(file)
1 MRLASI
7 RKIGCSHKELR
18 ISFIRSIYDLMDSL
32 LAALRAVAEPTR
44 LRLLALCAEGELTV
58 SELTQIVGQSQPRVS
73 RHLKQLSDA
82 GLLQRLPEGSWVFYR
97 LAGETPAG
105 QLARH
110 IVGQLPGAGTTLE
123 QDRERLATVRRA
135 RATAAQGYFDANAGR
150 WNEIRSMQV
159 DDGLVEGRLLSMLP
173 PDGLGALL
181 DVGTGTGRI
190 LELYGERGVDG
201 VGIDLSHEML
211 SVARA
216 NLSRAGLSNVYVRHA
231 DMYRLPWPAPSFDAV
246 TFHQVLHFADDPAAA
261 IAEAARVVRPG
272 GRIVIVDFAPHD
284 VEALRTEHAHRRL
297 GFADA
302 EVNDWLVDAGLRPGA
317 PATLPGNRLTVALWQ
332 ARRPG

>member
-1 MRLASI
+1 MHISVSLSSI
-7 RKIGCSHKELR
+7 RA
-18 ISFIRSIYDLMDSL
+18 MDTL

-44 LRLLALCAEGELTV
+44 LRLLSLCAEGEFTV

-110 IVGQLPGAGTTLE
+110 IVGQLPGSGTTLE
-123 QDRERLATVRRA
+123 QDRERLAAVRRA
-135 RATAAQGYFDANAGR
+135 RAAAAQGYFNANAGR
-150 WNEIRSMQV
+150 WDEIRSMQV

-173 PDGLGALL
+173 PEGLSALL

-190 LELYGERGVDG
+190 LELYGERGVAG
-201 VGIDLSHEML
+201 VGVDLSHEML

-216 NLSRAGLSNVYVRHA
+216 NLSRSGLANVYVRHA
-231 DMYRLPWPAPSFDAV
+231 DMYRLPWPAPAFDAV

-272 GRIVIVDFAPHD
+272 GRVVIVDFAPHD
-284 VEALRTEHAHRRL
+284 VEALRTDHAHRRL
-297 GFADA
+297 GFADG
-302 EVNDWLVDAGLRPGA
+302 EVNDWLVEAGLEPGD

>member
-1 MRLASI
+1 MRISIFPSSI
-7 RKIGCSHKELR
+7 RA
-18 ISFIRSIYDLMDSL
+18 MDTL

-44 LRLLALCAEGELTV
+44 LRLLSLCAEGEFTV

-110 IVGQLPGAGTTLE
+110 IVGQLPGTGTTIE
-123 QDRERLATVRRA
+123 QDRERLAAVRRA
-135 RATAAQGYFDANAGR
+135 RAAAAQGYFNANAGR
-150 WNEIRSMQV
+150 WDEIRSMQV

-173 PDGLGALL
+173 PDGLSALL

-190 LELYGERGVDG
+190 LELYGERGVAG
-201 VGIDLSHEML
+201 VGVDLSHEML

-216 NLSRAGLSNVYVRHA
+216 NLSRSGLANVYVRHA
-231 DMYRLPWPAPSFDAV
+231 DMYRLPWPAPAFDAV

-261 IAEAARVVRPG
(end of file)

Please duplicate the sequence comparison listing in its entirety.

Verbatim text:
1 MRLASI
7 RKIGCSHKELR
18 ISFIRSIYDLMDSL
32 LAALRAVAEPTR
44 LRLLALCAEGELTV
58 SELTQIVGQSQPRVS
73 RHLKQLSDA
82 GLLQRLPEGSWVFYR
97 LAGETPAG
105 QLARH
110 IVGQLPGAGTTLE
123 QDRERLATVRRA
135 RATAAQGYFDANAGR
150 WNEIRSMQV
159 DDGLVEGRLLSMLP
173 PDGLGALL
181 DVGTGTGRI
190 LELYGERGVDG
201 VGIDLSHEML
211 SVARA
216 NLSRAGLSNVYVRHA
231 DMYRLPWPAPSFDAV
246 TFHQVLHFADDPAAA
261 IAEAARVVRPG
272 GRIVIVDFAPHD
284 VEALRTEHAHRRL
297 GFADA
302 EVNDWLVDAGLRPGA
317 PATLPGNRLTVALWQ
332 ARRPG

>member
-1 MRLASI
+1 MHISVSLSSI
-7 RKIGCSHKELR
+7 RA
-18 ISFIRSIYDLMDSL
+18 MDTL

-44 LRLLALCAEGELTV
+44 LRLLSLCAEGEFTV

-110 IVGQLPGAGTTLE
+110 IVGQLPGSGTTLE
-123 QDRERLATVRRA
+123 QDRERLAAVRRA
-135 RATAAQGYFDANAGR
+135 RAAAAQGYFNANAGR
-150 WNEIRSMQV
+150 WDEIRSMQV

-173 PDGLGALL
+173 PEGLSALL

-190 LELYGERGVDG
+190 LELYGERGVAG
-201 VGIDLSHEML
+201 VGVDLSHEML

-216 NLSRAGLSNVYVRHA
+216 NLSRSGLANVYVRHA
-231 DMYRLPWPAPSFDAV
+231 DMYRLPWPAPAFDAV

-272 GRIVIVDFAPHD
+272 GRVVIVDFAPHD
-284 VEALRTEHAHRRL
+284 VEALRTDHAHRRL
-297 GFADA
+297 GFADG
-302 EVNDWLVDAGLRPGA
+302 EVNDWLVEAGLEPGD

>member
-1 MRLASI
+1 MRISIFPSSI
-7 RKIGCSHKELR
+7 RA
-18 ISFIRSIYDLMDSL
+18 MDTL

-44 LRLLALCAEGELTV
+44 LRLLSLCAEGEFTV

-110 IVGQLPGAGTTLE
+110 IVGQLPGTGTTIE
-123 QDRERLATVRRA
+123 QDRERLAAVRRA
-135 RATAAQGYFDANAGR
+135 RAAAAQGYFNANAGR
-150 WNEIRSMQV
+150 WDEIRSMQV

-173 PDGLGALL
+173 PDGLSALL

-190 LELYGERGVDG
+190 LELYGERGVAG
-201 VGIDLSHEML
+201 VGVDLSHEML

-216 NLSRAGLSNVYVRHA
+216 NLSRSGLANVYVRHA
-231 DMYRLPWPAPSFDAV
+231 DMYRLPWPAPAFDAV

-261 IAEAARVVRPG